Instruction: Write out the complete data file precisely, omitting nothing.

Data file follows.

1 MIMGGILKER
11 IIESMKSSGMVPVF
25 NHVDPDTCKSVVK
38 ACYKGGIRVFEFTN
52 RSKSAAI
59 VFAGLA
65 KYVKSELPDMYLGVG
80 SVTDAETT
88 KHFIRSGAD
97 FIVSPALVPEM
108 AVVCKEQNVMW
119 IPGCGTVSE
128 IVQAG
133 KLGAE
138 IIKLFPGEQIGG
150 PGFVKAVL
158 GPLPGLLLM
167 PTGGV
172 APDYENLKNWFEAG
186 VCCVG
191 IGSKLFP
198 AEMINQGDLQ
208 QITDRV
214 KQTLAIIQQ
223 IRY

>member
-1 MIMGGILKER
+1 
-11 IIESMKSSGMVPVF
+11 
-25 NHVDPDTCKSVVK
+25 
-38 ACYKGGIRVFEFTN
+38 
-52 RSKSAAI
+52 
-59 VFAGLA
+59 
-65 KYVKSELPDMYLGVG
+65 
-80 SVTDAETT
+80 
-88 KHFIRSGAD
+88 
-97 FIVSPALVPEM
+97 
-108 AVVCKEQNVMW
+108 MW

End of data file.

1 MIMGGILKER
11 IIESMKSSGMVPVF
25 NHVDPDTCKSVVK
38 ACYKGGIRVFEFTN
52 RSKSAAI
59 VFAGLA
65 KYVKSELPDMYLGVG
80 SVTDAETT
88 KHFIRSGAD
97 FIVSPALVPEM
108 AVVCKEQNVMW
119 IPGCGTVSE
128 IVQAG
133 KLGAE
138 IIKLFPGEQIGG
150 PGFVKAVL
158 GPLPGLLLM
167 PTGGV
172 APDYENLKNWFEAG
186 VCCVG
191 IGSKLFP
198 AEMINQGDLQ
208 QITDRV
214 KQTLAIIQQ
223 IRY

>member
-1 MIMGGILKER
+1 
-11 IIESMKSSGMVPVF
+11 
-25 NHVDPDTCKSVVK
+25 
-38 ACYKGGIRVFEFTN
+38 
-52 RSKSAAI
+52 
-59 VFAGLA
+59 
-65 KYVKSELPDMYLGVG
+65 
-80 SVTDAETT
+80 
-88 KHFIRSGAD
+88 
-97 FIVSPALVPEM
+97 
-108 AVVCKEQNVMW
+108 MW